Emotionally Disturbed is the first work to examine not only the history of residential treatment but also the history of seriously mentally ill children in the United States. As residential treatment centers emerged as new spaces with a fresh therapeutic perspective, a new kind of person became visible—the emotionally disturbed child. Residential treatment centers and the people who worked there built physical and conceptual structures that identified a population of children who were alike in distinctive ways. Emotional disturbance became a diagnosis, a policy problem, and a statement about the troubled state of postwar society. But in the late twentieth century, Americans went from pouring private and public funds into the care of troubled children to abandoning them almost completely. Charting the decline of residential treatment centers in favor of domestic care–based models in the 1980s and 1990s, this history is a must-read for those wishing to understand how our current child mental health system came to be.
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When medical journalist Albert Deutsch visited the Illinois State Training School for Boys in the late 1940s, he was told that corporal punishment was not used as a tool of discipline for the delinquent children who lived there. Yet he later learned that boys who misbehaved received so-called hydrotherapy, for which they were forced to strip, face a wall, and have a fire hose sprayed against them. As one boy explained, "It's like needles and electricity running all through you. ... You yell bloody murder and try to climb the wall. Your blood freezes. It lasts a few minutes, but it seems like years." The Illinois State Training School for Boys was just one of fourteen highly reputable training schools, or reformatories, that Deutsch visited for his 1950 exposé of institutions for delinquent youth, Our Rejected Children. In it, he explicitly detailed for the American public the horrendous conditions persisting in many training schools.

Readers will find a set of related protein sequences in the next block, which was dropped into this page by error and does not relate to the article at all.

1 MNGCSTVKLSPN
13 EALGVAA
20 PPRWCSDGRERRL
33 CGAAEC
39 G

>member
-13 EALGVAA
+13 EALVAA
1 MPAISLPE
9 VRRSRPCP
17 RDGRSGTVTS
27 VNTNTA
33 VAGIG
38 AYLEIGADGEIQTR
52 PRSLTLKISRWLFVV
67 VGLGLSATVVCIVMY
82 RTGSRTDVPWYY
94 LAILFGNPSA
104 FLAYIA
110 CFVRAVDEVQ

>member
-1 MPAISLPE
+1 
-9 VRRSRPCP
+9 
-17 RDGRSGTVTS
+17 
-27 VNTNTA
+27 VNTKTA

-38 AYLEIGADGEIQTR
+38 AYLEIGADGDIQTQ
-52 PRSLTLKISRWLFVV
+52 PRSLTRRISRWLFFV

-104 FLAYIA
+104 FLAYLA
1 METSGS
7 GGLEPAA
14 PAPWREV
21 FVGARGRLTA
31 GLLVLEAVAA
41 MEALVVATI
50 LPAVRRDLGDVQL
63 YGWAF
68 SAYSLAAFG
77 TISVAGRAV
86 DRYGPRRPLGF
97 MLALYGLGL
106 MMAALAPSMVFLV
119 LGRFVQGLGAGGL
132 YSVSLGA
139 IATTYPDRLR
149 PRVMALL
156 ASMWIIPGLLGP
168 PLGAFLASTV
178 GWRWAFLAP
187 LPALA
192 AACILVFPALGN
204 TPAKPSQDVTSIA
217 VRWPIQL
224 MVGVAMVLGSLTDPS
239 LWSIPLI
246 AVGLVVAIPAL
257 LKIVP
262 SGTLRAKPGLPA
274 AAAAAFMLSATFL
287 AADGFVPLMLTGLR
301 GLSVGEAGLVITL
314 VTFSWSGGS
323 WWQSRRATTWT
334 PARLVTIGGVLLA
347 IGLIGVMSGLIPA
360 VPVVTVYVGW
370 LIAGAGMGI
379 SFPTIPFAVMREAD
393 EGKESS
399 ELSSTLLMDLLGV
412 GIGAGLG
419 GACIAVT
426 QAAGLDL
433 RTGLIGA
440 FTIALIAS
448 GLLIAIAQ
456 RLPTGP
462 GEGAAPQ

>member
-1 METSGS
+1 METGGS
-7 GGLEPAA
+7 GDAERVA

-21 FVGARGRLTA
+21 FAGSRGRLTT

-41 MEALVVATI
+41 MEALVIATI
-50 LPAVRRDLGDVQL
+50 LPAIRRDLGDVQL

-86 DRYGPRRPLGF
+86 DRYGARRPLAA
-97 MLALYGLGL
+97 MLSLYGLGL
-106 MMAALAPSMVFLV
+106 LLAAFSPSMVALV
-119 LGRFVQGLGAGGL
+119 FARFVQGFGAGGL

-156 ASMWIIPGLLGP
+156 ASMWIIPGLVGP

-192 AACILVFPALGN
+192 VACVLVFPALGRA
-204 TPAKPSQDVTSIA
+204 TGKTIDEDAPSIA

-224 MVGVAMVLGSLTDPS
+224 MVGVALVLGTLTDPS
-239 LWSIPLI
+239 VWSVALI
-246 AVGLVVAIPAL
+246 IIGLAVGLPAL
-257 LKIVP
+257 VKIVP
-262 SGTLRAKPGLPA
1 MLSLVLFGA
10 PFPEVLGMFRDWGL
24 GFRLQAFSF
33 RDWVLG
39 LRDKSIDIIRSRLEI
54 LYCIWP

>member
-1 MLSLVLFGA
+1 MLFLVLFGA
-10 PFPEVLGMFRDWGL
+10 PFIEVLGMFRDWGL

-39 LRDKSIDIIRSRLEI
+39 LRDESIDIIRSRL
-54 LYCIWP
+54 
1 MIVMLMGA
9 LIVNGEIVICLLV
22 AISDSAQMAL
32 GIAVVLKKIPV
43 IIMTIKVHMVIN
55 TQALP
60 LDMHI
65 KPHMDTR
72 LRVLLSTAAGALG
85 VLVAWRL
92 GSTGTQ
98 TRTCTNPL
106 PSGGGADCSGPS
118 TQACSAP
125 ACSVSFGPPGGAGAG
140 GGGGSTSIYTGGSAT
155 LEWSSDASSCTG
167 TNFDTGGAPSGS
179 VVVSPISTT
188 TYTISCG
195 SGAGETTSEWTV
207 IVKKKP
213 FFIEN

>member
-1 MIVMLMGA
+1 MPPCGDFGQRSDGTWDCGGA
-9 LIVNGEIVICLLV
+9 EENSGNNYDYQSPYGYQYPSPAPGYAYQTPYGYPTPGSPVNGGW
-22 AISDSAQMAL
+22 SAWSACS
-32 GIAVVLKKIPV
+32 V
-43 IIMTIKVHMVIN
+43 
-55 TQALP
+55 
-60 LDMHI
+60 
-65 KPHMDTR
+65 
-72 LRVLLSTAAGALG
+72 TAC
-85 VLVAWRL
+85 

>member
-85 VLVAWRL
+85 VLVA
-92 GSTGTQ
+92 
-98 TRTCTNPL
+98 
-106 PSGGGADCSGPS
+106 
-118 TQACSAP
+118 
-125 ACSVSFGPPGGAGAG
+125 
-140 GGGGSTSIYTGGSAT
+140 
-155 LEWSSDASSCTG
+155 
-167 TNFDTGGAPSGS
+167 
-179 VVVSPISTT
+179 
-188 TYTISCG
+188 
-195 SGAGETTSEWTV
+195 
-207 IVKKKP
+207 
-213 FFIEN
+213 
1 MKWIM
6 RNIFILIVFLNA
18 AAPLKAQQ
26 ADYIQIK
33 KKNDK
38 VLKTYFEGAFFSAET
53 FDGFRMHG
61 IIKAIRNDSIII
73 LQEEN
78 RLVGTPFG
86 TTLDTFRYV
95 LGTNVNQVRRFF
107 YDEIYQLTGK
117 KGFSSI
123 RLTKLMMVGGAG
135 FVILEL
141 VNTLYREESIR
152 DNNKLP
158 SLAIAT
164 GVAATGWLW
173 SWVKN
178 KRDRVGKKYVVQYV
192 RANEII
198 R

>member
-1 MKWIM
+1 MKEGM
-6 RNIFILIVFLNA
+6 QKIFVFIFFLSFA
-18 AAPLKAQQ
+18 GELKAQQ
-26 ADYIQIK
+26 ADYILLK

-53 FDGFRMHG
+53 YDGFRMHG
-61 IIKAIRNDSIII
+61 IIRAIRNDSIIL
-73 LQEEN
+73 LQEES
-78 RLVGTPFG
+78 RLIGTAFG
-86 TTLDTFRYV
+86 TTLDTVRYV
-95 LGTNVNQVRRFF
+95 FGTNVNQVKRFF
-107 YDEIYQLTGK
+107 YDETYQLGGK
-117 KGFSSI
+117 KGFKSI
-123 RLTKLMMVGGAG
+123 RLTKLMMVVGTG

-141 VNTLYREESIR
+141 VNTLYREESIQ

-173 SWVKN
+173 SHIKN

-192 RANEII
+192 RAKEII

Despite continuing assurances from administrators that the institutions had undertaken major reforms, Deutsch found quite the opposite. Instead, he found a new euphemistic vocabulary wherein "whips, paddles, blackjacks and straps were 'tools of control.' Isolation cells were 'meditation rooms.'" Psychiatric care was nonexistent at most of the schools he visited. At the Indiana State School for Delinquent Boys, Deutsch was introduced to a fifteen-year-old boy who had a history of physical abuse, child labor, and multiple orphanage and foster home stays who had killed his foster mother. When Deutsch asked a staff member if the boy should be seen by a psychiatrist, the staff member replied, "Psychiatry for what? He doesn't misbehave and that's all we ask." At the Indiana State School, delinquency was a criminal problem with a disciplinary solution; psychological treatment played no role.